Students begin this lesson by analyzing a poem written by Wilfred Owen, a British soldier in WWI. Students then make observations and inferences about the technologies developed and used in WWI. Students view a short video about WWI technologies and complete Jigsaw readings in groups about the technologies. Students then collect data about the casualties of WWI and summarize their learning by responding to a Claim-Evidence-Reasoning question.
How does war influence innovation? What are the consequences of war-time innovations?
Students analyze the poem "Dulce et Decorum est."
Students observe images of WWI technology and make inferences.
In groups, students watch a video and complete Jigsaw readings about WWI weapons technologies.
Students research the number of WWI casualties and create a chart.
Students use the Claim-Evidence-Reasoning strategy to respond to a question.
Lesson Slides (attached)
"Dulce et Decorum est" handout (attached, one per student)
Images Painting a Picture (attached)
Painting a Picture Chart handout (attached, one per student)
Student Example Painting a Picture Chart (attached)
Technologies of WWI Jigsaw Readings (attached)
Technologies of WWI Note Catcher (attached)
Researching WWI Casualties handout (attached)
CER handout (attached)
Use the attached Lesson Slides to guide the lesson. Review the essential questions and lesson objective on slides 3 and 4 with students. Pass out the attached Dulce Et Decorum Est handout to provide students with a copy of the poem. Read the poem aloud to students or show slide 5 and play the video of the poem being read while students follow along.
After reading the poem, have students discuss in pairs what the poem is about. Show slide 6 and use the questions to guide students as they discuss the poem. After students share with a partner, ask students to share their thoughts on the poem.
Show slide 7. Explain to students that the last two lines of the poem are in Latin and translate to, "it is sweet and good to die for your country." Ask students if their thoughts about the poem changed after learning the meaning of the last two lines.
Show slide 8. Provide students with information about the author of the poem, Wilfred Owen. Ask them if their thoughts about the poem changed after learning something about Wilfred Owen.
Pass out the attached Painting a Picture Chart handout.
Show slide 9. Explain the Painting a Picture strategy to students. Ask students to move about the classroom with their Painting a Picture Chart handout as they view the six image sets. Ask students to write on the left side of the chart what they observe in each image. When they have made their observations, ask them to write on the right side of the chart what they think each image reflects about World War I and the countries who participated in the war.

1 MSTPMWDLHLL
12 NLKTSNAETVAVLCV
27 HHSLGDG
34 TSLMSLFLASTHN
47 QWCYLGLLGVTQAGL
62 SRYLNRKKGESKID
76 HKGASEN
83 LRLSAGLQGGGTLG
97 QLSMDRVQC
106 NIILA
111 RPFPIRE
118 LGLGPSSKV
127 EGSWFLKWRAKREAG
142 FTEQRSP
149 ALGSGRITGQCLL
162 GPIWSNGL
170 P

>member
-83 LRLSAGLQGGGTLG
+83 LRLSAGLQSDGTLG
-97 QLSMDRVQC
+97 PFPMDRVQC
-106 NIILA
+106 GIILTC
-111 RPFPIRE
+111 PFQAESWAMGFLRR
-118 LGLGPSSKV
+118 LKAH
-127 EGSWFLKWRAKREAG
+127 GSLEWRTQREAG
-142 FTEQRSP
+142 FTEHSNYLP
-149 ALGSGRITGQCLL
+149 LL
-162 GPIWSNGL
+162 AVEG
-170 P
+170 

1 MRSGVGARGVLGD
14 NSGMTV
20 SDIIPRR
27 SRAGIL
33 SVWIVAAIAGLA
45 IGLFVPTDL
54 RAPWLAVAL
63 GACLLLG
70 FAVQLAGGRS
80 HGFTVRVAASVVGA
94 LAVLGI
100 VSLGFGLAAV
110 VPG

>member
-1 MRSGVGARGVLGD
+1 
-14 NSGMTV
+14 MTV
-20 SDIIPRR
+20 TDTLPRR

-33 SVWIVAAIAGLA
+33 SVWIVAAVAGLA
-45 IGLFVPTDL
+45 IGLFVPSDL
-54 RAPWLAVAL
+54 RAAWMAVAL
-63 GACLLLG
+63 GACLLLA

Provide sufficient time for students to visit each image set; then have them compare their charts with a partner. Ask for volunteers to share the information they have included for each image set.
Tell students that World War I led to many new weapon technologies. Show slide 10 and play the video, which introduces how new technology was used during the war.
Place students into groups of three. Tell the groups they will learn more about how each piece of technology was used in World War I. Pass out the attached Jigsaw Readings packet to each group and a Jigsaw Readings Note Catcher to each student.
Show slide 11. Introduce students to the Jigsaw strategy. Have students divide the six readings between the three group members. Explain that as they read their assigned topics, they should take notes on their Note Catcher. After students have read their assigned parts, ask them to share the information they have gathered with the other group members.
Explain that group members will take turns sharing so that all six technologies have been discussed and students have written notes about each technology. Ask students to think about how these new technologies affected the duration of the war and the number of people killed and injured in combat.
Show slide 12. Tell students they will next research the number of casualties in each country with their groups. Pass out the attached Researching WWI Casualties handout to each group and have students use their devices to research how many people died during the war.
Instruct students to turn their data into a chart using an application such as Google Sheets after compiling information about each country. Discuss as a class the number of deaths in the war, ask students to think about how the technologies influenced the number of deaths in the war as well as the duration of the war.
For the final activity, pass out the attached C-E-R handout to each student. Show slide 13 and ask students to first think about the question, how did new technologies impact World War 1 and its combatants? Ask students to respond to the question as follows:
Write your claim in the first box.
Describe the evidence for your claim.
Explain how the evidence backs up the claim.
Collect completed CER’s and assess student understanding of the lesson content.
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